7-21-17 - Shine Like the Sun

Every story needs a happy ending. Many of Jesus’ parables have ambiguous ones, but this one ends on a high note: “Then the righteous will shine like the sun in the kingdom of their Father. Let anyone with ears listen!”

I love the idea of shining like the sun - assuming I'm among the “righteous.” Could such idyllic joy really come at the end of our story, after all the trouble caused by the enemy and the weeds and the difficulty of telling plants apart, and the sorting and bundling and tossing into fiery furnaces? Is there cause for joy in the destruction of evil?

Look more closely at the description Jesus gives of the “weeds” whom the angel reapers would cull from the field. “The Son of Man will send his angels, and they will collect out of his kingdom all causes of sin and all evildoers…” It's not about removing “sinners” from the “righteous” – for one of the gifts of Christian belief is the understanding that we are all sinful and righteous, all the same time.

No, the angels will be collecting out of God’s kingdom all causes of sin and doers of evil. I see a difference between sinner and evil-doer – an evil-doer is one who has given him or herself over to promoting destruction, like a cancer spreading throughout a body, whereas a sinner is manifesting the disease, not causing it. Jesus says his angels will gather up and remove all evil-doers, all causes of sin. All.

Think about that for a moment. No more greed. No more envy. No more racism. No more terrorizing. No more humiliation. No more violence. No more environmental devastation. No more… what causes of sin can you think of? Think of a world without that in it. Can you imagine it? Shine like the sun? We’d be so bright, we’d outshine the sun!

Today in prayer, let’s imagine the world with the causes of sin taken out. Let’s imagine freedom and peace and unfettered joy. Let’s imagine everyone under his or her own fig tree, enjoying economic and physical security, taking care of neighbors in need with mutual regard. Let’s imagine that prayer into being. What does yours look like?

Jesus’ parables are subversive little narratives, with big themes disguised as every-day items. Like wheat. Like weeds. Like the end of the world, and the dawning of the new age. Like us, shining like the sun.

Let anyone with ears hear!

Note of Celebration: Water Daily is four years old today! I am so grateful for this far-flung community of Water people, and the conversations I get to have with many of you. I'd love to expand the circle, so feel free to invite others to subscribe here.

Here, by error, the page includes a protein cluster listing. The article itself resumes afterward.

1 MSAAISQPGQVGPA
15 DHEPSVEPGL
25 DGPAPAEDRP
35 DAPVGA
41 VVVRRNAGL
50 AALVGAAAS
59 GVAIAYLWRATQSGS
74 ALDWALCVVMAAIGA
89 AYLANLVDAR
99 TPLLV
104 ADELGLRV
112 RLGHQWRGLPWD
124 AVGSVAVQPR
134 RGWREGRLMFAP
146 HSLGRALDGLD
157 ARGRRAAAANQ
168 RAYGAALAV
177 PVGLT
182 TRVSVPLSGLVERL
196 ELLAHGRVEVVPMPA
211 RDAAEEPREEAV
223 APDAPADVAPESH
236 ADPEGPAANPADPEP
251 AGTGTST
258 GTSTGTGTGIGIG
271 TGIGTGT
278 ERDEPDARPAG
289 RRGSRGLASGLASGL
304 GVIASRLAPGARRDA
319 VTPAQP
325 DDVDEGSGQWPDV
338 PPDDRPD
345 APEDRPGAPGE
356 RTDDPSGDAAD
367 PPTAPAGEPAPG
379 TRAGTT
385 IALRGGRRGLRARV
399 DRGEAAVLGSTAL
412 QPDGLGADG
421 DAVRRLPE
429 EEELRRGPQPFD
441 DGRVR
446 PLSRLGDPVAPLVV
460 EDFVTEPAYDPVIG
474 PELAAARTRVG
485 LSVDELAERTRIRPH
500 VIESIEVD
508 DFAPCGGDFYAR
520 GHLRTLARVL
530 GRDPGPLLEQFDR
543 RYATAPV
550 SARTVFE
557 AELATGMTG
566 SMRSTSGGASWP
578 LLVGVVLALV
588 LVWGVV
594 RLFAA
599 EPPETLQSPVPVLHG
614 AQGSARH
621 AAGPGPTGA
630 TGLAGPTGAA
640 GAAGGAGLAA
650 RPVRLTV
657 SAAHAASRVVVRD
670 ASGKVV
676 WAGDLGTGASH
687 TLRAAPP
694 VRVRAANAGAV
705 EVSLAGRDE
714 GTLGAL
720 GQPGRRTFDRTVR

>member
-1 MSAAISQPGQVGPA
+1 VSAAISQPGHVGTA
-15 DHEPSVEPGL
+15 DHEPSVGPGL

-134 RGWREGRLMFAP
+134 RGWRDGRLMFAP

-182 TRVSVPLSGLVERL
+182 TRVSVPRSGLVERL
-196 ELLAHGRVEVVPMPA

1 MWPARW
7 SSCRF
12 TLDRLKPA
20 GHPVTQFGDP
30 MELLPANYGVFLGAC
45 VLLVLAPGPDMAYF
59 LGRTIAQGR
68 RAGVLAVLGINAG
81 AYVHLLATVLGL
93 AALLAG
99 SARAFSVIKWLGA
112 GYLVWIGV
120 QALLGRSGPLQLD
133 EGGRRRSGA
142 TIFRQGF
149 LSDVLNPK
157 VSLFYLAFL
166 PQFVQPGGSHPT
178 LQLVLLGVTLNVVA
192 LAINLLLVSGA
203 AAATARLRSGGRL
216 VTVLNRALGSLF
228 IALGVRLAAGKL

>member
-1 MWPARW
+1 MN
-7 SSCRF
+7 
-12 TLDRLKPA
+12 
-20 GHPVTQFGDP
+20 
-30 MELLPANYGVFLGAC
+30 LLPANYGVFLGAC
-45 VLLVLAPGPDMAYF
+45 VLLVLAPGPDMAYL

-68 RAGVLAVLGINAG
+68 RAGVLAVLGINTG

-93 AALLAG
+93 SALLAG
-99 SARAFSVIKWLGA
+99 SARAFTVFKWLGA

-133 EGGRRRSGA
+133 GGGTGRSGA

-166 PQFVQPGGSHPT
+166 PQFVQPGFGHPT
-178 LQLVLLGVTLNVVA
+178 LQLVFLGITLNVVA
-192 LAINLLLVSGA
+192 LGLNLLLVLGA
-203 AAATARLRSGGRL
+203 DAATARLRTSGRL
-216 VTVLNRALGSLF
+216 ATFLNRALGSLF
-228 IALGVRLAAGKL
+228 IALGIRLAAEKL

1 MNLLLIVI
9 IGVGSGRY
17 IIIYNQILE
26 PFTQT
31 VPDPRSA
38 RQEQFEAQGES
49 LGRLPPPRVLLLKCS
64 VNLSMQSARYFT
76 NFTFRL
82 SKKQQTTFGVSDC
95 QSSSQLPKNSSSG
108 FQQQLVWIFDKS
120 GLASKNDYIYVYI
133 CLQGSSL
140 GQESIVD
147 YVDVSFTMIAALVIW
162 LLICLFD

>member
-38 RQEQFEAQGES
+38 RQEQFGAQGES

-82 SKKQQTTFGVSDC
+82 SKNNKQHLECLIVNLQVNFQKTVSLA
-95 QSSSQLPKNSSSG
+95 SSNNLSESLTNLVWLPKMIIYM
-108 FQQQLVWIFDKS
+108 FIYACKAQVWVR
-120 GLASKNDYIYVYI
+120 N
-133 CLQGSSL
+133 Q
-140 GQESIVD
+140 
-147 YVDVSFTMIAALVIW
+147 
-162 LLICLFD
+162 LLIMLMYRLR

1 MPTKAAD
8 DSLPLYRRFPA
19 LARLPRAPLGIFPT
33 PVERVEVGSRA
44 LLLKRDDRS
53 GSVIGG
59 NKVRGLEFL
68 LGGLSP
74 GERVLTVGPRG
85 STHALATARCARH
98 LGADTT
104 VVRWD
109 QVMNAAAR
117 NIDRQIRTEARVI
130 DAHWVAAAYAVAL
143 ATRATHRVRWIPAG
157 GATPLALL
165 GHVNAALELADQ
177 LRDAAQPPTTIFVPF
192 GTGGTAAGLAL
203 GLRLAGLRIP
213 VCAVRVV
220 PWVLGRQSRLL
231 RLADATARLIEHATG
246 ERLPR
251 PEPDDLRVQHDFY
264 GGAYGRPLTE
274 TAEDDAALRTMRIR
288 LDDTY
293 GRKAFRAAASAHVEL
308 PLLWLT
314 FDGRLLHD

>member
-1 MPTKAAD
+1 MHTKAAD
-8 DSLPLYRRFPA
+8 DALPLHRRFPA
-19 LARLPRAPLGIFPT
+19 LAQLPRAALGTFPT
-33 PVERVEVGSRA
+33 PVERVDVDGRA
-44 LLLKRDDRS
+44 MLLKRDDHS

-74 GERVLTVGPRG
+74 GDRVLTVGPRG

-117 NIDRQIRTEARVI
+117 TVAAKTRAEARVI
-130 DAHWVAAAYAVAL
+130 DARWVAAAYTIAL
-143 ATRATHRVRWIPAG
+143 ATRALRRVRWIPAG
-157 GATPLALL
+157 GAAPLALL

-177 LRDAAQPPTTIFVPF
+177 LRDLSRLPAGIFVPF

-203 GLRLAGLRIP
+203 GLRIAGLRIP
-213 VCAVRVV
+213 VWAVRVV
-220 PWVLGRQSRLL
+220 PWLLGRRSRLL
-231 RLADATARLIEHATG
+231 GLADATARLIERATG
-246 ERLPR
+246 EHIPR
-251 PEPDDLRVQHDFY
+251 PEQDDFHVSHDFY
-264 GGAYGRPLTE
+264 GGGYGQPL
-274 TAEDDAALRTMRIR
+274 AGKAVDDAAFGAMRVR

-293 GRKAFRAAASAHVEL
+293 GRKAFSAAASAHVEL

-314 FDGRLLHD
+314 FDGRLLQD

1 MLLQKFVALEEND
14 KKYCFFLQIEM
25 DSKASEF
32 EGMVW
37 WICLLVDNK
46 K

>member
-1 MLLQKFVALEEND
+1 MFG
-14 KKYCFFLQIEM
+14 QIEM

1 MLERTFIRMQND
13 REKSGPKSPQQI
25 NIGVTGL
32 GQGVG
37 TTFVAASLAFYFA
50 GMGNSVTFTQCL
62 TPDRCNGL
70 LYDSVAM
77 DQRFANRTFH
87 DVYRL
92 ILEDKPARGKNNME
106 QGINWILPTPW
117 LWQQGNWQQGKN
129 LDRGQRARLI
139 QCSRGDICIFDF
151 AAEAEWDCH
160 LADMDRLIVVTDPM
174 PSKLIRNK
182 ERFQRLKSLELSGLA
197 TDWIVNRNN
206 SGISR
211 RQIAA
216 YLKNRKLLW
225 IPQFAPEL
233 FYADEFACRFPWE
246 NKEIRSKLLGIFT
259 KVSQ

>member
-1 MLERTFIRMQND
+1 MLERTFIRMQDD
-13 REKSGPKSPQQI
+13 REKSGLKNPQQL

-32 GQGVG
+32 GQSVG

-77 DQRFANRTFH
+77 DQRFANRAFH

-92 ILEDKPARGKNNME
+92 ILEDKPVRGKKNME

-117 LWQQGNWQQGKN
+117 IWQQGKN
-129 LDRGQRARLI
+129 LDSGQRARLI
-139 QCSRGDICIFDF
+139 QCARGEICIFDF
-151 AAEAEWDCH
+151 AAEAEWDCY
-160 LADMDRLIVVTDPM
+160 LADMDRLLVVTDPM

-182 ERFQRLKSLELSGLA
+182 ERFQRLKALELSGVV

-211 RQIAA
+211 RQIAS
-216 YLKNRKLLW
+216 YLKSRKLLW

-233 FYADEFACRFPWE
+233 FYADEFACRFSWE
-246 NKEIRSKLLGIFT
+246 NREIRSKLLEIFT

7-20-17 - Avenging Angels

Jesus didn’t talk much about angels, but in his stories they’re anything but cuddly and comforting. They’re fierce and on a mission – and in the story he tells of the wheat and the weeds, that mission is executing God’s final judgment.

“…the harvest is the end of the age, and the reapers are angels. Just as the weeds are collected and burned up with fire, so will it be at the end of the age. The Son of Man will send his angels, and they will collect out of his kingdom all causes of sin and all evildoers, and they will throw them into the furnace of fire, where there will be weeping and gnashing of teeth.”

Our culture is big on angels (the harmless, protective variety) and not so keen on the prospect of a final judgment. Even in the church, many remove the judgment from our God story, preferring to emphasize God's mercy and acceptance. I am a huge fan of God’s mercy and acceptance… and suggest that these are pretty cheap commodities without judgment. We’d have to excise a lot of what Jesus taught and lived if we’re going to take judgment out of the picture. Our claim as Christians, at least traditionally, is that we will experience God's judgment as righteous, redeemed sinners because of what Jesus did for us. We are received in grace because we are one with Christ, not only because of God's great love.

This is only one of the stories Jesus told that include an Ultimate Sorting, with unrepentant, unredeemed evildoers meeting an unhappy fate – here a furnace of fire, "where there will be weeping and gnashing of teeth.” (Why there is teeth-gnashing in Jesus’ images of hell, I don’t know – aural and dental torture to go along with the fire?)

The ones doing the sorting in this tale are the angels, who serve as God’s messengers – in this image, we might even say henchmen. Is fire the fate we would wish upon the weeds sown in the field, those who despise God and seek to destroy the goodness of God’s creation and creatures? Shouldn’t the judgment be aimed at the enemy sower?

That is a matter for us to pray about. If some manner of torment awaits the completely destructive, whether it’s physical pain or separation from God, that should drive us to pray fervently for them, asking God to have mercy, and do our best to share with them our own hope. Do you suppose that’s what Jesus meant by “pray for your enemies?” Might we even spare a prayer for the enemy of human nature, as one friend refers to the evil one?

Could we do such a thing in our prayer time today? Think of the worst sort of “weeds” we can, and pray for mercy for their souls? And that somehow that mercy would become real to them, working its way into stony hearts to reawaken love and compassion and hope?